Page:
Flu finding ups the pressure for free vaccination
Mary Ann Benitez and Ng Kang-chung
Experts cite risk from virus changes
An expert panel has found that changes to the flu viruses circulating this year left children not previously exposed to flu especially vulnerable to infection - a conclusion which adds to the pressure to extend free vaccinations for the young.
Yuen Kwok-yung, the chairman of a government panel investigating the deaths of three children with flu symptoms, urged the Department of Health to consider vaccinating more children against flu.
Thomas Tsang Ho-fai, controller of the Centre for Health Protection, said a committee was studying the feasibility of doing so.
'A decision can be expected soon,' said Dr Tsang.
The government offers free flu vaccinations each winter to babies aged 6 months to 23 months in families on welfare. Other children aged 6 months and upwards with conditions requiring long-term aspirin therapy also receive them if they are public hospital in-patients or their families are on welfare.
Those not eligible for free vaccination must pay at least HK$200 for a shot.
Flu expert Malik Peiris, of the University of Hong Kong's department of microbiology, said the flu viruses circulating had changed from those circulating in the past three years.
Two of the virus strains - H3N2 Brisbane flu and H1N1 Brisbane flu - had first been detected last year in Australia and affected North America and Europe before spreading to Asia, including Hong Kong. Another strain, flu B Yamagata, first detected in Japan 20 years ago, was also circulating.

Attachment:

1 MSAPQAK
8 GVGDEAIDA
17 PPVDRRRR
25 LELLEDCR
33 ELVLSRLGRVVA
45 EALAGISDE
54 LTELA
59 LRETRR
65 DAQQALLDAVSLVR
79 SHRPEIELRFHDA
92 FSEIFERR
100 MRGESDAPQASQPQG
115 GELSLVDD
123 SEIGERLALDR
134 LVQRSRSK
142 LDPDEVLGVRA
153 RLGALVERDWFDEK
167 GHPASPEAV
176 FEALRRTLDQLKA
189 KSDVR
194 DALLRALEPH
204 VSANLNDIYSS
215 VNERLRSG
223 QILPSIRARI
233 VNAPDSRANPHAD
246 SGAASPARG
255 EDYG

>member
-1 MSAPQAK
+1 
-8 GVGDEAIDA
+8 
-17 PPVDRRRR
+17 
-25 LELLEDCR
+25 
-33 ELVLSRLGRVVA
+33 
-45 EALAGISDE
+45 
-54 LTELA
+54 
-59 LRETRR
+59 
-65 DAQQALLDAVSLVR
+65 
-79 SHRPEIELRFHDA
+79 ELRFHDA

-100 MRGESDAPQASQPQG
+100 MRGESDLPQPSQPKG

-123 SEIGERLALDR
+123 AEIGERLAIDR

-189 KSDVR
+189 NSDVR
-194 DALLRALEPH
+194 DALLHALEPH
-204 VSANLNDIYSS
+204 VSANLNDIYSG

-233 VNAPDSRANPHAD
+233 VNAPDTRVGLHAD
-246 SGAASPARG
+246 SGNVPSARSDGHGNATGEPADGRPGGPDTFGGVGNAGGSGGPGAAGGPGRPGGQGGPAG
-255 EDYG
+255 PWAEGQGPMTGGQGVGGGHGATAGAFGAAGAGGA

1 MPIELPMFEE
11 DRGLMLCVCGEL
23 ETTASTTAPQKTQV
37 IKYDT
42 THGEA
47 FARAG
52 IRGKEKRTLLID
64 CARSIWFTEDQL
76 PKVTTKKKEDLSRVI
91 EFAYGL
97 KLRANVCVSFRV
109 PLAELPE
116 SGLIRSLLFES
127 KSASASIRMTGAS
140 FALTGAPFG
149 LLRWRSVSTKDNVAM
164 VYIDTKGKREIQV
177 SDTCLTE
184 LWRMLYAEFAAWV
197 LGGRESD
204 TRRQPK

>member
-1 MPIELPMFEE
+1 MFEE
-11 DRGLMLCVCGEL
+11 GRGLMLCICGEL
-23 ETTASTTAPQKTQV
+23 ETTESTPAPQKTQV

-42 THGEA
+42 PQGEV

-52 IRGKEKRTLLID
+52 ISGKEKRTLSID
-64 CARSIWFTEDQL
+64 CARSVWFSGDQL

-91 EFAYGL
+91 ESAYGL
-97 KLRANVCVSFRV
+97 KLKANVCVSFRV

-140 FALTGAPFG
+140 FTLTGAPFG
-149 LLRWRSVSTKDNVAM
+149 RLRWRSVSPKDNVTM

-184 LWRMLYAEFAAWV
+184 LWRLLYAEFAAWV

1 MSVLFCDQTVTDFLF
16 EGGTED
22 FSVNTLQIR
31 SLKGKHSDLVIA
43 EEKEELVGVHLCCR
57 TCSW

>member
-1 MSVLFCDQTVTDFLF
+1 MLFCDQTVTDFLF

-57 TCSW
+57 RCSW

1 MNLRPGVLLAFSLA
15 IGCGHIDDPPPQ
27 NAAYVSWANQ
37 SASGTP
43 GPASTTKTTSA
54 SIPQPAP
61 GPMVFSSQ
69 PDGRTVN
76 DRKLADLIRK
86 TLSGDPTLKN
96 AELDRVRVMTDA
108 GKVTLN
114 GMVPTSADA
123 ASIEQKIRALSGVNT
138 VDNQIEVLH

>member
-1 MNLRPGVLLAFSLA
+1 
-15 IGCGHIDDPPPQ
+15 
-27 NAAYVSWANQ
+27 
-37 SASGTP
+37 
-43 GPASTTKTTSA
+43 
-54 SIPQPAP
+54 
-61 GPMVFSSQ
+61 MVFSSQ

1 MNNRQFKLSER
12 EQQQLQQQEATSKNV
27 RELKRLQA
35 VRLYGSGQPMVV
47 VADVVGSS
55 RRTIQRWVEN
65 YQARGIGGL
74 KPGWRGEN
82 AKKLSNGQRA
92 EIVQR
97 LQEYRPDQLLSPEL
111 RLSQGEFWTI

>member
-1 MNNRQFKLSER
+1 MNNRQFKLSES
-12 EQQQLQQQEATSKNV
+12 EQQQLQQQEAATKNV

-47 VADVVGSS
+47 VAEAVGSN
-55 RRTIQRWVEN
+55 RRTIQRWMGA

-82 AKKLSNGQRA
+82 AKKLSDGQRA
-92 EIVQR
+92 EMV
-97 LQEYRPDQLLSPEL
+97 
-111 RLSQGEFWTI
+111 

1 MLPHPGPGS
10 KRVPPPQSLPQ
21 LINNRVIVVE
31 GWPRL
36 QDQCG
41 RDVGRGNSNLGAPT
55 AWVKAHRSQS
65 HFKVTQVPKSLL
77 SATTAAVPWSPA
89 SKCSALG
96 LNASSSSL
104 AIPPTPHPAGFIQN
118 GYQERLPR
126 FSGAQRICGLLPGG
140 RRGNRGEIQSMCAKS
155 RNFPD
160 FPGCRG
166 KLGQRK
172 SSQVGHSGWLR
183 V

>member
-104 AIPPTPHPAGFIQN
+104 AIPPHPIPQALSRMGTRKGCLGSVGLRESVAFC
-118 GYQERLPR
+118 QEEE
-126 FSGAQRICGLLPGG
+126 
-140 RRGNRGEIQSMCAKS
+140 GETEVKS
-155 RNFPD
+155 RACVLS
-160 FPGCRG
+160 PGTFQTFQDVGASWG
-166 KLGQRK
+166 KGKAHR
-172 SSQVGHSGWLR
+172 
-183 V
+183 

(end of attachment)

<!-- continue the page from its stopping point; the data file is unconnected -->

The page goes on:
Even the World Health Organisation had been caught flat-footed by the severity of the Brisbane strains, he said. The vaccine it recommended for this flu season, which began in November, did not offer protection against the Brisbane strains.
The vaccine the WHO recommends for use next winter will protect against them, however.
'Every couple of years, flu viruses undergo some slight change,' Professor Peiris said.
Under-fives may not have had flu before and so would not have any immunity, unlike older children and adults who might have partial immunity from previous exposure, he said.
'This is the issue with influenza. Yes, influenza is a common disease and most of the time it is self-limiting and you recover, but it can cause serious complications.
'It is common but it is not a trivial disease.'
David Hui Shu-cheong, head of respiratory medicine at Chinese University, said the Centre for Health Protection's scientific committee on vaccination would review medical literature on vaccination before making recommendations.
Childhood flu vaccination was the right recommendation, he said, but some child vaccines had caused a rare allergic reaction called Guillain-Barre syndrome, a form of paralysis.
'The committee has to balance the risk and benefits,' he said. Professor Hui sits on another of the centre's committees.
Tim Pang Hung-cheong, of the Society for Community Organisation, said child flu vaccinations should be free or government-subsidised. The group is, among other things, an advocate for patients' rights.
An 11-year-old boy admitted to Prince of Wales Hospital in Sha Tin with flu symptoms is seriously ill with encephalopathy.